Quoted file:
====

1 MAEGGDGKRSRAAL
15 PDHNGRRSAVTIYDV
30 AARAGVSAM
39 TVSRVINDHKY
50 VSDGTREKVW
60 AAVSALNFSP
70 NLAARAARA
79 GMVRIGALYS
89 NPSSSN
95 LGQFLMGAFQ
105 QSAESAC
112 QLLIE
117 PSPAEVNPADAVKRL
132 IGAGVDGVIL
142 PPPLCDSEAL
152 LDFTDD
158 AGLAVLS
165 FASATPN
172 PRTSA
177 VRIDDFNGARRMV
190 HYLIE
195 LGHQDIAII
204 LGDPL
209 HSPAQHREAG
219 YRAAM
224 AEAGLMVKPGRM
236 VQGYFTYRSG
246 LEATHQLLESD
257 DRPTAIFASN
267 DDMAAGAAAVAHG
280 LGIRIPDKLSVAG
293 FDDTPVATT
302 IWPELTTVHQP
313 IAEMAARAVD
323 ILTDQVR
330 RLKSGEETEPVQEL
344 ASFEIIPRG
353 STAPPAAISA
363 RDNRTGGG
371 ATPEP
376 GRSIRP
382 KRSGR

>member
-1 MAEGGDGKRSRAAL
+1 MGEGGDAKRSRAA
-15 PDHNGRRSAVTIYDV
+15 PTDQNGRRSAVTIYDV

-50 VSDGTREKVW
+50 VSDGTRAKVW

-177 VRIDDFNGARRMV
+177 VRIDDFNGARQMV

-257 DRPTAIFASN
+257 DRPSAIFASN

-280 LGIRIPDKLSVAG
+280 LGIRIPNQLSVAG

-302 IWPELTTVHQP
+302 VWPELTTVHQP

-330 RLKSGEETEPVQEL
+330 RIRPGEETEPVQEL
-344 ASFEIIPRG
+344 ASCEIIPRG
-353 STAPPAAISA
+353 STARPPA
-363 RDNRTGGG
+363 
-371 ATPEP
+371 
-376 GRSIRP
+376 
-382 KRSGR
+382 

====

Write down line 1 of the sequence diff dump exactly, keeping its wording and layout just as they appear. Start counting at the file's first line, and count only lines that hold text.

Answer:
1 MAEGGDGKRSRAAL